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Apparel retailers' revenue to dip 30-35% in FY21; Shoppers Stop, Lifestyle worst hit

The worst affected would be departmental stores (such as Lifestyle or Shoppers Stop) which could see a decline in revenue that could be as steep as 40 per cent, says the Crisil report

twitter-logoAjita Shashidhar | June 29, 2020 | Updated 13:31 IST
Apparel retailers' revenue to dip 30-35% in FY21; Shoppers Stop, Lifestyle worst hit
Pent up demand, as well as the behaviour of consumers post lifting of lockdown, will have a bearing on the pace of recovery

A value fashion retail brand such as V-Mart, which is largely present in tier 2-3 towns, has most of its stores on high street and has lower rental overheads by virtue of being present in smaller markets where real estate costs are less expensive, is likely to be less impacted by COVID-19 rather than the premium apparel brands which are mostly present in the metros and tier-1 cities.

A recent report by CRISIL Ratings expects the revenue of the Rs 1.7 lakh crore organised apparel retail sector to dip by 30-35 per cent this fiscal because of temporary store closures, restricted mobility and low-income visibility for consumers.

The report says that while operating profitability is expected to be impacted by 200 basis points (bps), the absolute fall in operating profits will be much sharper, necessitating additional funding, mainly debt, by firms to make up for cash flow shortfalls. This will affect credit metrics. The analysis, based on a sample of 60 CRISIL-rated apparel retailers (representing a third of sector's revenue) considers staggered easing of the lockdown, and majority of stores reopening in June, though demand is expected to recover to pre-lockdown levels only during the October-December festive season. Pent up demand, as well as the behaviour of consumers post lifting of lockdown, will have a bearing on the pace of recovery.

The worst affected would be departmental stores (such as Lifestyle or Shoppers Stop) which could see a decline in revenue that could be as steep as 40 per cent, says the Crisil report. Half of these departmental stores are located in malls and in tier 1 cities where the rental costs are extremely high. The real estate cost in a high street like Linking Road in Mumbai can be as steep as Rs 500-600 per sq.ft. and the large format fashion retailers need nothing less than 50,000 sq.ft. for their stores. As opposed to this, the impact on value fashion retailers will be lower at 30 per cent, since they have a higher presence in tier 2-3 cities, with over half of the stores located in these geographies, the CRISIL report further noted.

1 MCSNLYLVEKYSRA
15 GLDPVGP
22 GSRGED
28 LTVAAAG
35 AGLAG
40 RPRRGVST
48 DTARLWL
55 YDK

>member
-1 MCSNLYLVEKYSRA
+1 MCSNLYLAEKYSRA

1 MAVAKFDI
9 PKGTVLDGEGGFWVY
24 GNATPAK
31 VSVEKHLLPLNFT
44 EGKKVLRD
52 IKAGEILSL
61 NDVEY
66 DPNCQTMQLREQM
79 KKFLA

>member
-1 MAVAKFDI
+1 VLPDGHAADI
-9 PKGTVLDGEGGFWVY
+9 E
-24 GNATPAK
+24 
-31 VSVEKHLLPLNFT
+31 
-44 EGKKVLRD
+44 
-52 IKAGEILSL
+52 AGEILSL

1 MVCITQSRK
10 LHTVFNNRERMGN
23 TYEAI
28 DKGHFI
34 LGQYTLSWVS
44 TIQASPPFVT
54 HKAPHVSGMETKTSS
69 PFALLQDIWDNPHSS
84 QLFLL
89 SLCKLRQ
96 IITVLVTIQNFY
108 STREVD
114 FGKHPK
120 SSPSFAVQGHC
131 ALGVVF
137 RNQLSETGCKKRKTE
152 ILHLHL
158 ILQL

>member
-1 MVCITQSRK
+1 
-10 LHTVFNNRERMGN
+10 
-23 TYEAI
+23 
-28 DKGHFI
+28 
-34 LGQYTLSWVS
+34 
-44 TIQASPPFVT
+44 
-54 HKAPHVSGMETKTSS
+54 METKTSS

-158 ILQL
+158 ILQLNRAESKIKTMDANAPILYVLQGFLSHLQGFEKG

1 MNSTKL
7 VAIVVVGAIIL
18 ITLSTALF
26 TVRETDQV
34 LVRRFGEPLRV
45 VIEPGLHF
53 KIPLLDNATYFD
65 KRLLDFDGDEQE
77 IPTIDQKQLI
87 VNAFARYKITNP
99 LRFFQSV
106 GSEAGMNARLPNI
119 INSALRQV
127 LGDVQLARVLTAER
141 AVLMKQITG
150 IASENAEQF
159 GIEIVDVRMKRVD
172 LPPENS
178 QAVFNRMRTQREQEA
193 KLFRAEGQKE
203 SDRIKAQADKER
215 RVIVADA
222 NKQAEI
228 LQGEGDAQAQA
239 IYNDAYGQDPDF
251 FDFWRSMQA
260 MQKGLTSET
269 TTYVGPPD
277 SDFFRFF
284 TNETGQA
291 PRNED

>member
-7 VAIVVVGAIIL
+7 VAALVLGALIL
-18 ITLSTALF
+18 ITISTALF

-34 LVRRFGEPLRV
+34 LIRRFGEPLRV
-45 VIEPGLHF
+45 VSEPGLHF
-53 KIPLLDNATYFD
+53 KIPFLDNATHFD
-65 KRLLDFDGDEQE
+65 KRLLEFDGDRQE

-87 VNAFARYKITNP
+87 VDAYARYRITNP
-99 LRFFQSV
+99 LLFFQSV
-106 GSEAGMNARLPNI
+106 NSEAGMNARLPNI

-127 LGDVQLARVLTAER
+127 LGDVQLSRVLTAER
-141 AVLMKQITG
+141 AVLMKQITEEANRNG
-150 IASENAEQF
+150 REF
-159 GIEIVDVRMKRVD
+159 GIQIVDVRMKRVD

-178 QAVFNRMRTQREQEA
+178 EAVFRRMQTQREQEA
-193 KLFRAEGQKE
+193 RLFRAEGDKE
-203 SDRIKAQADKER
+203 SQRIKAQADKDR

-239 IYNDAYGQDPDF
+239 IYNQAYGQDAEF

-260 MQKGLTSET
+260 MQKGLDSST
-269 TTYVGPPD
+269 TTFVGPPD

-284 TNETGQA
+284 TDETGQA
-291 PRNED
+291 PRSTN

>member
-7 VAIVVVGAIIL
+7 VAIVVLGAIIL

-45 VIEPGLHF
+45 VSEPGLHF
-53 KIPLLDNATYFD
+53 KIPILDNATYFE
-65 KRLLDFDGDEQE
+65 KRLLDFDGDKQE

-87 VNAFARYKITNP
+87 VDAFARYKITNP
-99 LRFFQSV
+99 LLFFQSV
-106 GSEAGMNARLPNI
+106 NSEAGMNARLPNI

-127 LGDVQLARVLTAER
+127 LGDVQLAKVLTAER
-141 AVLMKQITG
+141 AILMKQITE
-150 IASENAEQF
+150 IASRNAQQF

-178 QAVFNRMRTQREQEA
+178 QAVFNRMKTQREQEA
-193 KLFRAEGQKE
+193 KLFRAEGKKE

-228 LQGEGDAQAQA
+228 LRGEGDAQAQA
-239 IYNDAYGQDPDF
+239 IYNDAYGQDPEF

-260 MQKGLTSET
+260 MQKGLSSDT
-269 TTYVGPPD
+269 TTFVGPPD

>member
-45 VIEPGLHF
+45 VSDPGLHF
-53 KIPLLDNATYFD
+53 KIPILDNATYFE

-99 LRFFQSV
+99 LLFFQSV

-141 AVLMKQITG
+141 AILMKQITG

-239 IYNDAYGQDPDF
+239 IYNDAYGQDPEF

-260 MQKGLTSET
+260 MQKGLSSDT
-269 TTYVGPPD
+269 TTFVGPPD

While leading apparel retailers such as BIBA or House Of Anita Dongre started the first phase of Unlock 1.0 by announcing that they would not resort to discounting, Gautam Shahi, Director, CRISIL Ratings, says, "To increase footfalls, retailers may have to offer discounts while also incurring higher costs to ensure adherence to social distancing. On the other hand, we also expect retailers to convert a portion of fixed lease rentals to variable, in addition to pruning employee cost, and other discretionary spends. Considering these aspects, operating profitability will moderate by up to 200 bps this fiscal, from ~7-8% in fiscal 2020."

Converting lease rentals from fixed to variable is critical as the margin impact will be severe otherwise. Lease rentals and employee costs typically constitute 20% of the overall revenues of the apparel retailers and large proportion of these costs is fixed in nature.

Also read: 41% Indians to curtail shopping budgets in new post-COVID normal

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